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Inside the Vaults: George Washington and the Paparazzi

America is a celebrity-crazed nation, a place where movie stars, musicians, and even politicians are relentlessly pursued by the paparazzi. But you may be surprised to learn that our national fascination with fame predates Hollywood and the modern media.

The proof is in an original letter written by President Washington to his friend, Gov. Henry Lee of Virginia, on July 3, 1792.

In the letter, which is currently on display in the Public Vaults exhibition at the National Archives, President Washington complains about the persistent inquiries of portrait artists: “I am so heartily tired of these kinds of people that it is now more than two years since I have resolved to sit no more for any of them.” As National Archives curator Alice Kamps explains in the video below, 18th-century artists were the equivalent of the modern paparazzi.

In celebration of the 280th birthday of America’s first President, the National Archives has released this short documentary video, “George Washington and the Paparazzi.” The three-minute video is part of the ongoing “Inside the Vaults” series on our YouTube channel.… [ Read all ]

Football Friday: Presidents and the Pigskin

New York Giants football player Harry Carson dumping Gatorade (popcorn) on President Reagan with Nancy Reagan watching at the White House Diplomatic entrance, 2/13/87, C39093-5, Reagan Presidential Library via ourpresidents.tumblr.com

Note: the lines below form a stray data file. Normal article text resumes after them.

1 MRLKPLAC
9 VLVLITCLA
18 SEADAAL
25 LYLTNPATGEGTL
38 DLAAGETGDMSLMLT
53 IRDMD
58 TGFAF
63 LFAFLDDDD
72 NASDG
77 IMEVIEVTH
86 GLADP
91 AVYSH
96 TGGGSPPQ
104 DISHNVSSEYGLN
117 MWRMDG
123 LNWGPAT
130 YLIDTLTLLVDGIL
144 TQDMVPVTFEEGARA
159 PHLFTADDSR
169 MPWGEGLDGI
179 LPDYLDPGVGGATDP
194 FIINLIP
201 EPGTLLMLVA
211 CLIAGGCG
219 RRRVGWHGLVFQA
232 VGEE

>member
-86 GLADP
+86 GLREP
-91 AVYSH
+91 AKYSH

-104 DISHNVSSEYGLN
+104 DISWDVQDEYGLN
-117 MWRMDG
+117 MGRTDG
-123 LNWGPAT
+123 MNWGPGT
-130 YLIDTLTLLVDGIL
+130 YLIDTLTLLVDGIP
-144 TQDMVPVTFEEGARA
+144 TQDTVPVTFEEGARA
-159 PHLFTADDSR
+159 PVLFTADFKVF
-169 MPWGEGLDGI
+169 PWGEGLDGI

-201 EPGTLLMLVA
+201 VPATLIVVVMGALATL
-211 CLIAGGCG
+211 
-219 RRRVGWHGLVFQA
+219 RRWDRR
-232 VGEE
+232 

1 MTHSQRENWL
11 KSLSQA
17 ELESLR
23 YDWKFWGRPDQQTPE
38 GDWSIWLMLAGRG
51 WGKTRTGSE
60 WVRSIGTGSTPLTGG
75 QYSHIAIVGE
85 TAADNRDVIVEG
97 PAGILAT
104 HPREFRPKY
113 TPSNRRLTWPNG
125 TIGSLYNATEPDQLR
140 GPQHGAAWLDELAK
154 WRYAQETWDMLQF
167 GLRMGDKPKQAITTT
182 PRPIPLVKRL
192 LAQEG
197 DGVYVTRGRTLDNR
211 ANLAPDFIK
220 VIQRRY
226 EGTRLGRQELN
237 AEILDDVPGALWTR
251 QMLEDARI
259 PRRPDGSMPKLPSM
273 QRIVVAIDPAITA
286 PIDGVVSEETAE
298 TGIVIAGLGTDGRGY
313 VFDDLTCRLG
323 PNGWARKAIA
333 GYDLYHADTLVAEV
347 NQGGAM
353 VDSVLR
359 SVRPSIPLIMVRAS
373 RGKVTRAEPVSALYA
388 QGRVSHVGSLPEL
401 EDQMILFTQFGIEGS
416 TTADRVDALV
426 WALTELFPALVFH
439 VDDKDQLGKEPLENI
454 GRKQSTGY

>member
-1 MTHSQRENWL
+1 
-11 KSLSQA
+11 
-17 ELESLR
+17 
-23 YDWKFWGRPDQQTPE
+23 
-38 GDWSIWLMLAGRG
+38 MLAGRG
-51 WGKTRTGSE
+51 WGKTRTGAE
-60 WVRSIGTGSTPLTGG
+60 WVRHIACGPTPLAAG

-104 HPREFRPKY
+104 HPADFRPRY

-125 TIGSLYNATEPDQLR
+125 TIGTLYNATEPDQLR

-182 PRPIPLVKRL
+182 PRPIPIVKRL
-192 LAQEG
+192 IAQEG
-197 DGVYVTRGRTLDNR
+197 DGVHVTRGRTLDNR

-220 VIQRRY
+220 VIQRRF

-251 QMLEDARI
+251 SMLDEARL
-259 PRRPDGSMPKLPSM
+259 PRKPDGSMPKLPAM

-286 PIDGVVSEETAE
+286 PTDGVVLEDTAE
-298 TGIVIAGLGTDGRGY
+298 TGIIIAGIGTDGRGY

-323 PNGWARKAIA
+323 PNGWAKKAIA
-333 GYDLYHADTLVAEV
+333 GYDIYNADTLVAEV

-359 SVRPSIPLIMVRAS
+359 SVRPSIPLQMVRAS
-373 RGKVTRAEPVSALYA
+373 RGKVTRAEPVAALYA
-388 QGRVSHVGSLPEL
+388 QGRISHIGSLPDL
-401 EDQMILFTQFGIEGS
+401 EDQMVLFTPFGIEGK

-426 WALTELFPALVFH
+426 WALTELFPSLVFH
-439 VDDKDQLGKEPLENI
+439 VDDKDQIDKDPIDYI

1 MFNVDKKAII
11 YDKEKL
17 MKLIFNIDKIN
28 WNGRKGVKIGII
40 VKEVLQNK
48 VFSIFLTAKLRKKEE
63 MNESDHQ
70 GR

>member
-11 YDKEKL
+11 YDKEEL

With Super Bowl Sunday just two days away, we’ve decided to call an audible and make today’s “Facial Hair Friday” into a “Football Friday.”

When the New England Patriots and New York Giants collide in this year’s Super Bowl, the two teams will be competing for more than just a National Football League championship. The winner will also receive a trip to the White House, a place that many gridiron greats have called home.

Football has a rich history at 1600 Pennsylvania Avenue.

President Eisenhower was a standout halfback at West Point. Similarly, President Ford was a star at the University of Michigan, ultimately earning contract offers from the Detroit Lions and Green Bay Packers. As for President Reagan, he earned the nickname “the Gipper” after staring as Notre Dame’s George Gipp in the 1940 film Knute Rockne, All American.

Several Presidents have also remained loyal fans even after their playing days.

Gerald R. Ford, Jr., centers a football during practice at the University of Michigan, Ann Arbor, MI, 1933. (Ford Presidential Library)

President Kennedy, who went out for the team at Harvard, once called legendary coach Vince Lombardi to ask if he would “come … [ Read all ]

Four Patriots from Baseball’s Hall of Fame

World War I Draft Registration Card for Tyrus R. Cobb (ARC 641757)

Each January, as frost and snow cover baseball fields across America, the National Baseball Hall of Fame and Museum provides heartwarming news for fans of our national pastime. This is the season when the Baseball Writers’ Association of America elects new members from the ranks of retired ballplayers.

When the Hall of Fame was first established in 1936, its inaugural class of inductees included legendary ballplayers Ty Cobb, Walter Johnson, Christy Mathewson, and Babe Ruth. These were four of the most talented stars of the early 20th century—a collection of hitters and pitchers worthy of Major League Baseball’s highest honor.

And while all four ballplayers are best known for their statistics and individual accomplishments, they also distinguished themselves for patriotic actions off the field.